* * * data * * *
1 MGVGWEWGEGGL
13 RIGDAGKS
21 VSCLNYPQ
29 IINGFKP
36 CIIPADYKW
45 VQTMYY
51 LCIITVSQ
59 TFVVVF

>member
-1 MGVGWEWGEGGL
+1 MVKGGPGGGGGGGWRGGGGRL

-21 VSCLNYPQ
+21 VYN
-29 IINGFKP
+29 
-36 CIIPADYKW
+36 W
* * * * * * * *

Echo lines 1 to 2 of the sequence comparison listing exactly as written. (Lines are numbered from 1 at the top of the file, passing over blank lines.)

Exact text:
1 MGVGWEWGEGGL
13 RIGDAGKS